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Sunday, March 2, 2008

The future of home entertainment

So, the war of format for high-definition discs is finally over. Blu-ray won! For those of you who have had discussions with me on the subject, my position has been that in the long long run, the content will be distributed digitally over the Internet and not over physical media like a disc. However, digital content distribution is a few years away and two big hurdles remain-DRM (Digital Rights Management) and broadband speeds (currently too slow). In the meantime, Blu-ray has the higher probability of winning the high-definition disc format war. Now, Blu-ray has won the disc war but the battle for discs vs. digital content distribution is ongoing. See

Due to my laziness, I did not document my position on my blog or any other place which I could point you to (like I can with Starbucks prediction). In any case, the point is that by applying the concepts of Complex Systems one can accurately predict the adoption of any innovation. In a research paper I co-authored in January 2007: Coalition Emergence in high-tech industry, we explain how coalitions get formed in the high-tech industry using the Blu-ray and HD-DVD example and discover/establish Universal laws that dictate coalition formation. After writing the paper and getting queries on what I think about who will win the format war. I put my money behind Blu-ray by purchasing a PS3 on January 31, 2007. For those of you who don't know, Sony delayed the launch of PS3 by almost a year so that it could make the Blu-ray player work on the PS3 and seed the market with the Blu-ray player. At the time, it helped Microsoft gain market share with XBox 360. This year, PS3 will outsell XBox 360 as predicted by many analysts and it has already happened.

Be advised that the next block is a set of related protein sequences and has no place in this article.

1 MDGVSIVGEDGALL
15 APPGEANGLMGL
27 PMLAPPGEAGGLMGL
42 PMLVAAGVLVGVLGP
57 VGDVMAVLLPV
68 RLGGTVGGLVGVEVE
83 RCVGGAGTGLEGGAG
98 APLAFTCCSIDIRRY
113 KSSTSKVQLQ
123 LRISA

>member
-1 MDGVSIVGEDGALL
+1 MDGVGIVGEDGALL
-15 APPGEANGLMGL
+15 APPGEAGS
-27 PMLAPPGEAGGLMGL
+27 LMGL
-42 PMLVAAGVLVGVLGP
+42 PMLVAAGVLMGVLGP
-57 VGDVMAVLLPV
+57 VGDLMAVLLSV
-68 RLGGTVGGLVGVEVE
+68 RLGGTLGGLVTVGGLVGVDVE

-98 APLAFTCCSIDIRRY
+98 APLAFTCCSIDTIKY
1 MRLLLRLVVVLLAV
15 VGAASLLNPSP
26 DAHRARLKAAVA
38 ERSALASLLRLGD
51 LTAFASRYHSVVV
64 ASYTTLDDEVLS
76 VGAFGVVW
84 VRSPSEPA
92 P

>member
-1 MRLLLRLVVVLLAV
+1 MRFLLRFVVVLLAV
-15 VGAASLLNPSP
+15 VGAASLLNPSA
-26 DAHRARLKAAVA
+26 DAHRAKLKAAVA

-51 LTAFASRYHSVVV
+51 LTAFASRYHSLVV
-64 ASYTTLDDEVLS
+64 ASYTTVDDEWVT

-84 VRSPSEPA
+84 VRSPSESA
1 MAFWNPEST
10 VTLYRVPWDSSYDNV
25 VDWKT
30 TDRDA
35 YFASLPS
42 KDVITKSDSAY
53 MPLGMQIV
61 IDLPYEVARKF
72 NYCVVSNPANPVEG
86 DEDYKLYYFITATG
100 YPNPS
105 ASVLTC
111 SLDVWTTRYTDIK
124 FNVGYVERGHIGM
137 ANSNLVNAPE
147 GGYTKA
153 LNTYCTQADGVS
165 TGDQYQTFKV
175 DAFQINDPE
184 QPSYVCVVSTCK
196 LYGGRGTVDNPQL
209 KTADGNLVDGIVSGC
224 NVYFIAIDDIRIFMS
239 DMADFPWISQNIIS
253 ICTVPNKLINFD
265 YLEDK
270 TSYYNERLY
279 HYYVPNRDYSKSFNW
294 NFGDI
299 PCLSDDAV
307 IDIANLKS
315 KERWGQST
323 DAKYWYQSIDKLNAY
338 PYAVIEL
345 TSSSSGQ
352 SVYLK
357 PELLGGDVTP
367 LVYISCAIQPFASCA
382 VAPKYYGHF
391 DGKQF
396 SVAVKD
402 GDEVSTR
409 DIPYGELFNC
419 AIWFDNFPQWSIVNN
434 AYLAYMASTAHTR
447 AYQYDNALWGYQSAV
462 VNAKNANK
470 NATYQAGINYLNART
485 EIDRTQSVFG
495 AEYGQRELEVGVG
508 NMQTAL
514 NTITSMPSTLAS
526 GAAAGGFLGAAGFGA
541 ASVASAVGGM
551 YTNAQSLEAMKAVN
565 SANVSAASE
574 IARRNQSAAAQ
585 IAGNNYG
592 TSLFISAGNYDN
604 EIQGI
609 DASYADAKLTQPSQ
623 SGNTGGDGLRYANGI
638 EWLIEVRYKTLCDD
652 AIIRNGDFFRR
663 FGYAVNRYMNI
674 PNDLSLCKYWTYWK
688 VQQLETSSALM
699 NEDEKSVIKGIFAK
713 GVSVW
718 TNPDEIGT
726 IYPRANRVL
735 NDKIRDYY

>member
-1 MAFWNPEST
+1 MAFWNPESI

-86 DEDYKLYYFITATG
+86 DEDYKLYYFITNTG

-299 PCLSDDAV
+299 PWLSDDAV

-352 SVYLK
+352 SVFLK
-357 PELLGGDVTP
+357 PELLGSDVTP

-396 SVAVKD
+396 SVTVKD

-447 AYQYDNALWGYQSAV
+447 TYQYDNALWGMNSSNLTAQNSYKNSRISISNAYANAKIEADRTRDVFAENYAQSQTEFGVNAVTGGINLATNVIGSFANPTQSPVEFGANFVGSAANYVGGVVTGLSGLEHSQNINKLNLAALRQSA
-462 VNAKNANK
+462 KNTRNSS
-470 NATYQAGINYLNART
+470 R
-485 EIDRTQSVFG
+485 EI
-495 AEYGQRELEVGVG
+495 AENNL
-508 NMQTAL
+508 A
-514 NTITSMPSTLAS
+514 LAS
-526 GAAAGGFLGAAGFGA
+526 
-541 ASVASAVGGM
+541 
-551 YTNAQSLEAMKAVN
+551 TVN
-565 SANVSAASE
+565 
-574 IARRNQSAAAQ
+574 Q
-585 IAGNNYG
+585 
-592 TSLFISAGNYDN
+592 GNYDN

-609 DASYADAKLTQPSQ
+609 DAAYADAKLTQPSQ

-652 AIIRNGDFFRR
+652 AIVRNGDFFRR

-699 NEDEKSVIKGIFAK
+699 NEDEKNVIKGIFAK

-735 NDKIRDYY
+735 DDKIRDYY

PS3 has a technological leap over XBox 360. It uses Cell Processor which positions it for supercomputing applications. And, what "cool new stuff it will enable", no one knows yet. One application, I am currently using on my PS3 is Folding@home. It is a distributed computing application pioneered by Stanford University. How it works is that when I am not using my PS3 (it is always connected to the Internet), Folding@home uses the computing power of my PS3 for its research in understanding protein folding and its relationship with related diseases.

Cell Processing exponentially increases the power of distributed computing. The point is that PS3 will have a much longer product life cycle and capabilities than any other gaming console in the market. It has many built-in features which Sony has not enabled/marketed/commercialized due to business reasons (you can read about these at any of the popular blogs).

The most fascinating attribute of PS3 is that it can evolve. A fundamental attribute of any successful system! For at least the next three years, Sony/PS3 will maintain its lead over XBox 360 and will dominate the high-definition content distribution.


P.S. I have left the Wii out of this discussion since Nintendo is targeting casual gamers and is focused on gaming only (based on publicly available data).